Taipeians (Taipei-ites?) are blessed with access to nature within easy striking distance of pretty much anywhere in the city. The lush green hills which surround the city, straddled by national parks, forests, splashing streams and hot springs, are only a 20-40 minute bus ride away. I had not realised though that there is one forested slope even closer – the Four Beasts mountain which rises up a mere fifteen minutes walk from Taipei 101, the world’s one-time tallest building and very heart of Taipei.
From the hiking trails on the Elephant, Lion, Panther and Tiger peaks you can look over trees and boulders to the city spreading out below.
The city is also intersected by two broad rivers, the Keelung and Tamsui rivers. Like other newly post-industrialised cities (Seoul springs immediately to mind), the city is in the process of beautifying and sprucing up the river banks, lined by roaring freeways and long unloved by the locals.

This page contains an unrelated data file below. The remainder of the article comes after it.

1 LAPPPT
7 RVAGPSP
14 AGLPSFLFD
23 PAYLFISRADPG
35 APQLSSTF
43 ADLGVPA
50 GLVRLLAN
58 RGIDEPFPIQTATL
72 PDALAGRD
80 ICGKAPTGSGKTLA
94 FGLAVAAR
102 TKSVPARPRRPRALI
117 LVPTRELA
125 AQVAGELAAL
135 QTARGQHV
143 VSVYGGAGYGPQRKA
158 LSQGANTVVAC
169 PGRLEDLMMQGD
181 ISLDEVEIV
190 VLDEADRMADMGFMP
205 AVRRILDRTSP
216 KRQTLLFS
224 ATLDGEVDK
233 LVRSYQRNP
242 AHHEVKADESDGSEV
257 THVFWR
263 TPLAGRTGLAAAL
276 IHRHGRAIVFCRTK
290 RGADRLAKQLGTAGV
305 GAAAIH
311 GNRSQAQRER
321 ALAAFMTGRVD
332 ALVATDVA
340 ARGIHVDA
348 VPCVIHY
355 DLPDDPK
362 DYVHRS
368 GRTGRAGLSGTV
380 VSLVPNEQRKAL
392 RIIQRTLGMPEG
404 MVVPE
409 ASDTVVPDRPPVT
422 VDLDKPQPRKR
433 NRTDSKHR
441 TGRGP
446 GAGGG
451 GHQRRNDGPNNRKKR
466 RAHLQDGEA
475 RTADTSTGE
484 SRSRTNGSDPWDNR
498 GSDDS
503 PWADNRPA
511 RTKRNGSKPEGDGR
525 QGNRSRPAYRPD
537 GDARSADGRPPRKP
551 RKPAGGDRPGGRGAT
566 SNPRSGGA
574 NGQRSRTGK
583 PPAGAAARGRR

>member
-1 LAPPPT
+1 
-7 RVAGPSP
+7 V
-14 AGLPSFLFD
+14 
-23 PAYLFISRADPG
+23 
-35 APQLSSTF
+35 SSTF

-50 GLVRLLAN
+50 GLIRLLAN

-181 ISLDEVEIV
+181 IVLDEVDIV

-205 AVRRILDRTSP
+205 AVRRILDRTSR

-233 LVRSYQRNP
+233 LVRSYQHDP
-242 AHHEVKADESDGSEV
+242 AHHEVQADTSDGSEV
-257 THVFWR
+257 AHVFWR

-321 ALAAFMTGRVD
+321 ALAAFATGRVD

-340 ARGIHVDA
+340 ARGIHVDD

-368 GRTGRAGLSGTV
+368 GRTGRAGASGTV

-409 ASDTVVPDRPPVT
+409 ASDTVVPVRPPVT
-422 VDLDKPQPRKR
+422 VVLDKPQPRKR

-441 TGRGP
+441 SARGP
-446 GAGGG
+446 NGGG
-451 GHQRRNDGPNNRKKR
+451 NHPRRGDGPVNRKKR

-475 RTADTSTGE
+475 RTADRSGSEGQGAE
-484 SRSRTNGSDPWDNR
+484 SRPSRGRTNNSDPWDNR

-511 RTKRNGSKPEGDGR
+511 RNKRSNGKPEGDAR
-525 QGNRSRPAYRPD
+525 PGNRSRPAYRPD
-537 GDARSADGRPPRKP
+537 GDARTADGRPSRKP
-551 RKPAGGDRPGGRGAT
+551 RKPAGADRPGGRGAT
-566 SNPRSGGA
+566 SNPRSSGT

However with refurbished docklands, new parks and an ambitious and increasingly popular network of riverside bicycle pathways, Taipei’s rivers are seeing a very real improvement.
One of the most interesting projects, a short and well-signposted walk from Gongguan subway station (Exit one) is the “Treasure Hill”. Home to a well-known riverside temple and in fact one of the first ethnic Chinese outposts in the Taipei basin (at a time when it was still mostly occupied by indigenous Malayo-Polynesian tribes), the area later saw a steep decline. It transformed into a squatters village of illegally built brink and concrete shacks, pile up on top of each other on a steep slope – almost a Taiwanese favela.
AS part of its riverside refurbishment the Taipei authorities took possession of the houses, installed sewerage and plumbing and returned them to their residents, augmenting the area with a large “artist village” tasked to create local artworks, new parkland and pedestrian paths and a skate park (again, a bit like Seoul.)